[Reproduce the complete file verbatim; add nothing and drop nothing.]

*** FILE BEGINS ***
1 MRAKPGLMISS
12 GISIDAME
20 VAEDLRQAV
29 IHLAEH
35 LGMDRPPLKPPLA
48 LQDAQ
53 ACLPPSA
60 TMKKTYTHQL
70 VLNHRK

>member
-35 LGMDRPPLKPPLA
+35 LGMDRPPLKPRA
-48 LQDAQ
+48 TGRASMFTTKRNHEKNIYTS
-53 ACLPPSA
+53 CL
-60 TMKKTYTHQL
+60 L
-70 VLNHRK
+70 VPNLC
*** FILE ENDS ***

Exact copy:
1 MRAKPGLMISS
12 GISIDAME
20 VAEDLRQAV
29 IHLAEH
35 LGMDRPPLKPPLA
48 LQDAQ
53 ACLPPSA
60 TMKKTYTHQL
70 VLNHRK

>member
-35 LGMDRPPLKPPLA
+35 LGMDRPPLKPRA
-48 LQDAQ
+48 TGRASMFTTKRNHEKNIYTS
-53 ACLPPSA
+53 CL
-60 TMKKTYTHQL
+60 L
-70 VLNHRK
+70 VPNLC